As today’s digital-savvy, connected consumers expect and demand easy access to accurate information about the products and services they use, having a comprehensive self-service knowledge base is no longer ‘nice-to-have’ but a must-have. In fact, Microsoft’s research revealed that 90% of global consumers expect brands and organizations to offer an online portal for self-service. Moreover, according to Forrester’s survey, customers prefer knowledge bases over all other self-service channels. Below is a simple guide to writing various types of knowledge base articles along with some basic knowledge base article templates you can use to get started.
A knowledge base is an online self-service library containing articles and detailed information about a specific company, its products, or services. It can include a FAQ section, how-to articles, troubleshooting tips, user guides, and video tutorials – anything that helps customers and prospects find answers to their questions and resolve product or service issues on their own (without involving customer service).
A knowledge base can provide valuable data for customers, prospects, and even employees. When used externally, a knowledge base is where customers and prospects can go to learn everything they’d ever need to know about a company’s products or services. An internal knowledge base can be used to internally distribute all company knowledge and information.
To ensure your knowledge base is straight to the point, easily readable, informative, and highly relevant, each knowledge base article should be:
Follow these simple steps for writing effective articles for your knowledge base:
It’s critical to create a title that clearly states what task or problem the article deals with. It’s best to use titles based on actions or user expectations. Keep them short and search-friendly by including specific keywords, and avoid using technical terms that aren’t necessary. Here are some of the most common knowledge base article titles you can use:
“Getting Started with …”
“New User Guide”
“A Guide to …”
“Intro to …”
“How to Set up Your …”
“How to Fix …”
“Managing Your Account”
“Installing Your …”
Though the structure may vary based on the article type, a typical knowledge base article would include a short intro, description of the problem (if applicable), outlining the steps to accomplish the task, summarizing the outcome and listing related links. Longer articles may have a table of contents to help readers find the sections they are interested in and skip any unnecessary information.
When it comes to formatting your knowledge base articles, simplicity is key. To make your text easily scannable, you may consider:
If you are walking your users through a step by step guide, you can make your instructions more clear by including screenshots, GIFs, videos, or whatever else may help your readers digest the content easier. In fact, when writing task-oriented copy, visuals are a must as they enrich your support content and help to keep users engaged.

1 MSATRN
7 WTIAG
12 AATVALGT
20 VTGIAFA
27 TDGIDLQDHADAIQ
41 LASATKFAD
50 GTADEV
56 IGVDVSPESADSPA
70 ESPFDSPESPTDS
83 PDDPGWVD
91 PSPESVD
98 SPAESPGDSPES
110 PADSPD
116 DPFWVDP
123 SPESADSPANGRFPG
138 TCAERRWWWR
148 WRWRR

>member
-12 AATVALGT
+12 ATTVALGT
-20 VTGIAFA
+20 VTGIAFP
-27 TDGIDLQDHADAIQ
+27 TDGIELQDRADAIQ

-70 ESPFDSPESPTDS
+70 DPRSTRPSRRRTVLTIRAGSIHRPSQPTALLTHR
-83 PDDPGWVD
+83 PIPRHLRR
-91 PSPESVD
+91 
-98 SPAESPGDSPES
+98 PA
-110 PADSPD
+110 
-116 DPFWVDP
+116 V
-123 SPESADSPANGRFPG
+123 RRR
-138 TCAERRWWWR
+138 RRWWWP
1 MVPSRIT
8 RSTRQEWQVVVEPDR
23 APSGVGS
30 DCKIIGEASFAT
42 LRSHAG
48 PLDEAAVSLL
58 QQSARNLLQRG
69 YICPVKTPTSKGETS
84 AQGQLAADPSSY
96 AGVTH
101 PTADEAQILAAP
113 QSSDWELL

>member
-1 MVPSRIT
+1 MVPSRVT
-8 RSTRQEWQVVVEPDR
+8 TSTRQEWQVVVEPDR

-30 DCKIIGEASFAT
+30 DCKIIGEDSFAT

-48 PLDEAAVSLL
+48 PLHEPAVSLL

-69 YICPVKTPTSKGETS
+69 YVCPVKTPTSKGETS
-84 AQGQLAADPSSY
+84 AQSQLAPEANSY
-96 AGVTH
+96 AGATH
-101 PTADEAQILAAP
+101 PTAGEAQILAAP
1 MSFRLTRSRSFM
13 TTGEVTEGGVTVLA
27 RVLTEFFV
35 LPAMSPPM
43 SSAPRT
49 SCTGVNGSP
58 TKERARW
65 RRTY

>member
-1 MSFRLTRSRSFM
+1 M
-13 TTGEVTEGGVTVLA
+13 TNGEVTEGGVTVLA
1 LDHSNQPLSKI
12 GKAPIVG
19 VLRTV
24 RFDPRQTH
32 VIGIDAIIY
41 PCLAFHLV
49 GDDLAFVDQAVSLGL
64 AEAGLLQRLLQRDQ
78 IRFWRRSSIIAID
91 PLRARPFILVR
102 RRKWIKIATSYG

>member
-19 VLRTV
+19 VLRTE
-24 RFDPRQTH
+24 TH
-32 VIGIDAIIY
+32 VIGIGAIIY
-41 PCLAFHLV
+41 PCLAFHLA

Offer related links for further reading at the end of the article to help readers discover more helpful information. This is especially important when users are likely to want to learn more about a related topic, or when your article covers only one aspect of a larger set of tasks.
“You may also like”
Frequently asked questions are an important part of any knowledge base as they address the most commonly asked questions.
How-to articles help users solve problems they have with your products or services. The articles are typically brief but very specific and provide a simple step-by-step guide to performing a certain task.
Troubleshooting articles are supposed to help users resolve more complex issues they may have with your products or services. They’re very similar to how-to articles, however, they focus on providing solutions when things go wrong, as opposed to educating users on how to complete a task or how to get the most out of a particular product feature.
Tool description articles give a short description of what a specific product/ service is. Rather than answering questions or laying out step-by-step instructions, they tell readers exactly how the product/ service works. They may also include some information about the features and benefits of the tool and explain why it’s worth purchasing.
User guides or user manuals are typically long, detailed, comprehensive articles that provide an entire product or service description. They include complete information on using every single feature to give users a well-rounded education on the product or service. Most user guides contain both a written guide and associated images (screenshots, diagrams, etc.).
Tutorials are very similar to how-to articles with step-by-step instructions, however, they provide more in-depth information and don’t always contain steps in chronological order. A tutorial can include a structured, complete explanation of what users can do with a specific product, service or feature along with related visuals (screenshots, videos, etc.)
Ready to put our knowledge base templates to use?
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